I'm not confused, I'm just well mixed.
This can be a source of confusion sometimes, when one country's music sounds like another's. Since I enjoy writing about confusion and Balkan dance it was time for another post on that topic.
Serbian music is usually associated with the accordion (some people find this an instrument of torture but the Serbs love it). Croatian music is usually associated with the tamburitza orchestra. The tamburitza orchestra includes a number of string instruments that give it its distinctive sound.
One thing I noticed is that Croatian kolo tends to start to the left and Serbian to the right.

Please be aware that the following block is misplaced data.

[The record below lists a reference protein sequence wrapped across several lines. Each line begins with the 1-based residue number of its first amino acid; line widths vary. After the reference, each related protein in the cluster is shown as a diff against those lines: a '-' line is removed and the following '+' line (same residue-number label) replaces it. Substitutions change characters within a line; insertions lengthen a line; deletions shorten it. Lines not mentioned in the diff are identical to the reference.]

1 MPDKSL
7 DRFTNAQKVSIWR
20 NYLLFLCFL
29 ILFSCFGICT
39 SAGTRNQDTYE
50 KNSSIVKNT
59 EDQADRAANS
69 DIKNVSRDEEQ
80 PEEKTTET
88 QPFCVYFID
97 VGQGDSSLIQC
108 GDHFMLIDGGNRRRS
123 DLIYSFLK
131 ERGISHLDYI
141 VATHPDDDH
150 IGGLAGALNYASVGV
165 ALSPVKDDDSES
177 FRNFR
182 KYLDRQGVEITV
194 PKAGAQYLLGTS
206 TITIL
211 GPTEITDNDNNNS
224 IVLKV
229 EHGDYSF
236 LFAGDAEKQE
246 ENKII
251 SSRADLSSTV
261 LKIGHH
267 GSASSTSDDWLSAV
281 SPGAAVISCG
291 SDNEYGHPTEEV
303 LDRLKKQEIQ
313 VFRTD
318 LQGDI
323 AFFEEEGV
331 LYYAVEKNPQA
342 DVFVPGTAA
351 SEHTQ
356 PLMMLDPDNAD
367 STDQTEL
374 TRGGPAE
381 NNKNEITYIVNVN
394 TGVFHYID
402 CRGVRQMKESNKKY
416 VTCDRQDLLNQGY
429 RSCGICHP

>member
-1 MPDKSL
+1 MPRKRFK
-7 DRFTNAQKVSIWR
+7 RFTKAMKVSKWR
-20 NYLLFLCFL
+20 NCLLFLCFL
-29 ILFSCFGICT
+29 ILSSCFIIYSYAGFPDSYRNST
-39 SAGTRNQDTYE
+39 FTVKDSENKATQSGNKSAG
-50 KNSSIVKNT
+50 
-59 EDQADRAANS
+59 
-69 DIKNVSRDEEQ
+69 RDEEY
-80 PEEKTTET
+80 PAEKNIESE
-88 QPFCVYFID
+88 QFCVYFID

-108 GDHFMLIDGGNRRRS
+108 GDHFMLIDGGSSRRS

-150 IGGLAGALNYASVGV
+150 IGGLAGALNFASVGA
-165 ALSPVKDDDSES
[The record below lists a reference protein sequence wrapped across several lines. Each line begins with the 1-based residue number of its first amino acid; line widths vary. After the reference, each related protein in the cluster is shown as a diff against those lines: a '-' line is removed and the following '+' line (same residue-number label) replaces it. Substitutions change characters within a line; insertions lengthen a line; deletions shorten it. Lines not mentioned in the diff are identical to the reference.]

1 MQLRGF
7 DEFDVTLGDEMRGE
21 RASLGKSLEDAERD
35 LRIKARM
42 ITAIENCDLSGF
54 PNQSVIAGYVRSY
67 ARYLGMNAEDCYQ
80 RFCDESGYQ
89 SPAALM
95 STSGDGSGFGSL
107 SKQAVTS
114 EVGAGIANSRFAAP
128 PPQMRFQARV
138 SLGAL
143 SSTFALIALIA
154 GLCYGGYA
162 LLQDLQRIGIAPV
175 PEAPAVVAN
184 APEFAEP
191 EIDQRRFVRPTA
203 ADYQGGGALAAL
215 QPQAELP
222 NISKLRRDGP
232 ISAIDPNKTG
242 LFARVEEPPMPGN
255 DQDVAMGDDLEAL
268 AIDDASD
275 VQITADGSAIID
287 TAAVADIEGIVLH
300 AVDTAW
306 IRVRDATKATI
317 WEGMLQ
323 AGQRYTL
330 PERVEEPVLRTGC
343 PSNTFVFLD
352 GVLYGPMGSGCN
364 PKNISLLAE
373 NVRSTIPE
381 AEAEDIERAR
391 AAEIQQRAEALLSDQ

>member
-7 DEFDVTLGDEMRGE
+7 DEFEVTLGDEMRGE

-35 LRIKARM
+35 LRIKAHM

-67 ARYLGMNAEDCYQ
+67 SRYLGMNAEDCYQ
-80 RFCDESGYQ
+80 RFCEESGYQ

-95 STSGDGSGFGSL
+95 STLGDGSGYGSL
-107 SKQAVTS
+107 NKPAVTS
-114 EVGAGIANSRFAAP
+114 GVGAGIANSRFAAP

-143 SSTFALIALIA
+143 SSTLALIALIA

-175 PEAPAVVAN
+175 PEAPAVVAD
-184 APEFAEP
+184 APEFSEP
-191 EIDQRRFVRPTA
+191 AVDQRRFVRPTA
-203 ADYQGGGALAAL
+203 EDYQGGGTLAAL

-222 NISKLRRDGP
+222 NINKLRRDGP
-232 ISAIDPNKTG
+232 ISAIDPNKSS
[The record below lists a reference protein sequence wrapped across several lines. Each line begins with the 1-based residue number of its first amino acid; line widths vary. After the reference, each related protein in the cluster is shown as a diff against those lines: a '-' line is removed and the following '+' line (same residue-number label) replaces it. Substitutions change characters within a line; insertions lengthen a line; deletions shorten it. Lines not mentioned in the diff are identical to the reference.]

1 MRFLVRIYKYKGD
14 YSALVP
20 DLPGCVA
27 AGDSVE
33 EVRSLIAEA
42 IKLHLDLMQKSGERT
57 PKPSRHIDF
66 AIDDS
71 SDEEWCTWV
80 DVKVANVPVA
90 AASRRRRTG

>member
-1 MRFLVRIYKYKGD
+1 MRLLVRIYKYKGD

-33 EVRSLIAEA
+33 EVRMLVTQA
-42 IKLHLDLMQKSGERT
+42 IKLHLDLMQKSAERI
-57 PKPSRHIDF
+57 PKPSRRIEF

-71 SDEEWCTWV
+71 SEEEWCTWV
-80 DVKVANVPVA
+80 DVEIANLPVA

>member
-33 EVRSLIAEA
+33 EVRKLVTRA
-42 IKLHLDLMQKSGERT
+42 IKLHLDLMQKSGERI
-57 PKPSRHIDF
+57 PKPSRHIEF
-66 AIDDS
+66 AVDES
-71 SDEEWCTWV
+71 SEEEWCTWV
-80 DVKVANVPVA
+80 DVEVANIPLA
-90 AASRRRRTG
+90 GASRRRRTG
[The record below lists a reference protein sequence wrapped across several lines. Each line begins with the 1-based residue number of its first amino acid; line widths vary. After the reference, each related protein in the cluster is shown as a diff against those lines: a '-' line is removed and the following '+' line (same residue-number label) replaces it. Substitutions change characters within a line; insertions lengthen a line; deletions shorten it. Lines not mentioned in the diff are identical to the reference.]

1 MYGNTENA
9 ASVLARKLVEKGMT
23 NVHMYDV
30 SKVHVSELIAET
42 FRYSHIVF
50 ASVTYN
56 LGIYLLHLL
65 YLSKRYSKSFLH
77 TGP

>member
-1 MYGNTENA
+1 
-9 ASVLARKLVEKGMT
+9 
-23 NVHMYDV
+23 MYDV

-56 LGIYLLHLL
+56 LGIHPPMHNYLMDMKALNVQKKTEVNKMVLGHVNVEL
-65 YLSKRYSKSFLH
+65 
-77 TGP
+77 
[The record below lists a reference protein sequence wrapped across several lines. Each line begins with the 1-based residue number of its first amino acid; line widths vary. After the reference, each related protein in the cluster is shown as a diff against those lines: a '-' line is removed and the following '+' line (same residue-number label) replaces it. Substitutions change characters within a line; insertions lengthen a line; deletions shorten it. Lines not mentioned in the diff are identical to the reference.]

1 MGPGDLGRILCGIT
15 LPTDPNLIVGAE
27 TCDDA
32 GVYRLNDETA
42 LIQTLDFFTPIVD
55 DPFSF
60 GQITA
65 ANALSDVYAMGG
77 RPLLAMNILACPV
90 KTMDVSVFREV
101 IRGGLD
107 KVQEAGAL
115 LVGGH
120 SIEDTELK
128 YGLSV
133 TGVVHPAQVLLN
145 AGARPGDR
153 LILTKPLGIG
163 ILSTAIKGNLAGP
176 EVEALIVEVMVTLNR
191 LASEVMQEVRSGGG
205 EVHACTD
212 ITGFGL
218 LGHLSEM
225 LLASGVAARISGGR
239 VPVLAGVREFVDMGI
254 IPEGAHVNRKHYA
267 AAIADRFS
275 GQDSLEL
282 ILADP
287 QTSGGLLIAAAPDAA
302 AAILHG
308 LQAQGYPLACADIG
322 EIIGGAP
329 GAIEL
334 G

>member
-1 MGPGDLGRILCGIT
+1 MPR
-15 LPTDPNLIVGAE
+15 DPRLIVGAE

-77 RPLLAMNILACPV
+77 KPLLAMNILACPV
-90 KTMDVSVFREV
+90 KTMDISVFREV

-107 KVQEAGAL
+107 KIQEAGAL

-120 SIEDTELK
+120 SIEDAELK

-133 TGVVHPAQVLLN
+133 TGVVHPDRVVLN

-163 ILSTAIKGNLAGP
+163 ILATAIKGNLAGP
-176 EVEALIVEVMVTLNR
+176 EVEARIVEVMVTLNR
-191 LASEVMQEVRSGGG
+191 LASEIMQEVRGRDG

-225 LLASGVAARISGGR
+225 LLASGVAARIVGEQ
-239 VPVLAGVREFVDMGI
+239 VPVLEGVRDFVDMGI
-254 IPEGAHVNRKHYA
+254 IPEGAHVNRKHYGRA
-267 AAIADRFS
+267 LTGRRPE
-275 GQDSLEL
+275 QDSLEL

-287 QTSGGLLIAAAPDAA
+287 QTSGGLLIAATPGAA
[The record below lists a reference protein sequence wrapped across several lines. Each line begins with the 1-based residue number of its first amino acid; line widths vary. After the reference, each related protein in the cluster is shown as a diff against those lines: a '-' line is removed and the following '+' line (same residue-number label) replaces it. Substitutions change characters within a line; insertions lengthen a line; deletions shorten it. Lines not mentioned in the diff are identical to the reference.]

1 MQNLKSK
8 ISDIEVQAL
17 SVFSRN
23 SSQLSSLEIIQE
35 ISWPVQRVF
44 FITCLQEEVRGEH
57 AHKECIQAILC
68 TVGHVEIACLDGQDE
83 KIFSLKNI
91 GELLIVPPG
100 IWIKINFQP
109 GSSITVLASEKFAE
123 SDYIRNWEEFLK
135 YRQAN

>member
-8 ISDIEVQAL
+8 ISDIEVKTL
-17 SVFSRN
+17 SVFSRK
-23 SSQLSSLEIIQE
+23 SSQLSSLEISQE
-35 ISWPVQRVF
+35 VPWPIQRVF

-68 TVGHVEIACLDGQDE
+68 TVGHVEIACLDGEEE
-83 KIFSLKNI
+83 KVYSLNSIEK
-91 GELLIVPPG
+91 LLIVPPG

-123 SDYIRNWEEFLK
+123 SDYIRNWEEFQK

Although most people associate tamburitza music with Croatia, it is also popular in Vojvodina, an autonomous province in Serbia.
The first example is the dance Rokoko Kolo.
Video #2 is the dance Keleruj ,also from Vojvodina, Srem district. This is a performance of a school group. Notice the Hungarian flag in the background. There is a significant Hungarian minority in Vojvodina. It's the most diverse region in Serbia.
Vojvodina was ruled in turn by Romans, Slavs, Ottoman Turks, and the Austro-Hungarian Empire. When the Austrian Empire broke up in 1918, parts of it became a part of Yugoslavia, a country that no longer exists. After the Yugoslav wars, it split into different countries.
If you enjoyed this you may also like:
The "Flavors" of Serbian Kolo
The "Flavors" of Croatian Kolo
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